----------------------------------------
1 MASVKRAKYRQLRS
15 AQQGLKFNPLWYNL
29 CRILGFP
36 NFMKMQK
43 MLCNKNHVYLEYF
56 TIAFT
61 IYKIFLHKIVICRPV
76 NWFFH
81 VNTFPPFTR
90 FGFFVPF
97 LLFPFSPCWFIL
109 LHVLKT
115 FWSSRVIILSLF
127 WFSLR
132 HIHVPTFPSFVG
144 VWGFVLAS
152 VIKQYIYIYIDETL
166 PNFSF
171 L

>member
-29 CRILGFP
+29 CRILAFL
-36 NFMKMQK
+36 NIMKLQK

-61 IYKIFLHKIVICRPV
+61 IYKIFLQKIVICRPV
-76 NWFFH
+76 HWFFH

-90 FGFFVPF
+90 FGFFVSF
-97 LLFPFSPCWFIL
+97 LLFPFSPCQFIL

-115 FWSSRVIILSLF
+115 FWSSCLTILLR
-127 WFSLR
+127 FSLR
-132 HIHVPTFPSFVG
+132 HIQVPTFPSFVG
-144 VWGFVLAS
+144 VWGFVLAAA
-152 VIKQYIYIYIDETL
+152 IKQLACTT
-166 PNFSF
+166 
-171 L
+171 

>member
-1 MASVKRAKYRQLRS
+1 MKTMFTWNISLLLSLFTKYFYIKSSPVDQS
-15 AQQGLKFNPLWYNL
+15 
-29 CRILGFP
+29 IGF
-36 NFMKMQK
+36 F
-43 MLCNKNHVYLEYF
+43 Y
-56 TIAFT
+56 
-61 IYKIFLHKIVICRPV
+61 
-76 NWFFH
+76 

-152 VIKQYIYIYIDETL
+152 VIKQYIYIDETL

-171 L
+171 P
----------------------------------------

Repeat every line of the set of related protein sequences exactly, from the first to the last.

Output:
1 MASVKRAKYRQLRS
15 AQQGLKFNPLWYNL
29 CRILGFP
36 NFMKMQK
43 MLCNKNHVYLEYF
56 TIAFT
61 IYKIFLHKIVICRPV
76 NWFFH
81 VNTFPPFTR
90 FGFFVPF
97 LLFPFSPCWFIL
109 LHVLKT
115 FWSSRVIILSLF
127 WFSLR
132 HIHVPTFPSFVG
144 VWGFVLAS
152 VIKQYIYIYIDETL
166 PNFSF
171 L

>member
-29 CRILGFP
+29 CRILAFL
-36 NFMKMQK
+36 NIMKLQK

-61 IYKIFLHKIVICRPV
+61 IYKIFLQKIVICRPV
-76 NWFFH
+76 HWFFH

-90 FGFFVPF
+90 FGFFVSF
-97 LLFPFSPCWFIL
+97 LLFPFSPCQFIL

-115 FWSSRVIILSLF
+115 FWSSCLTILLR
-127 WFSLR
+127 FSLR
-132 HIHVPTFPSFVG
+132 HIQVPTFPSFVG
-144 VWGFVLAS
+144 VWGFVLAAA
-152 VIKQYIYIYIDETL
+152 IKQLACTT
-166 PNFSF
+166 
-171 L
+171 

>member
-1 MASVKRAKYRQLRS
+1 MKTMFTWNISLLLSLFTKYFYIKSSPVDQS
-15 AQQGLKFNPLWYNL
+15 
-29 CRILGFP
+29 IGF
-36 NFMKMQK
+36 F
-43 MLCNKNHVYLEYF
+43 Y
-56 TIAFT
+56 
-61 IYKIFLHKIVICRPV
+61 
-76 NWFFH
+76 

-152 VIKQYIYIYIDETL
+152 VIKQYIYIDETL

-171 L
+171 P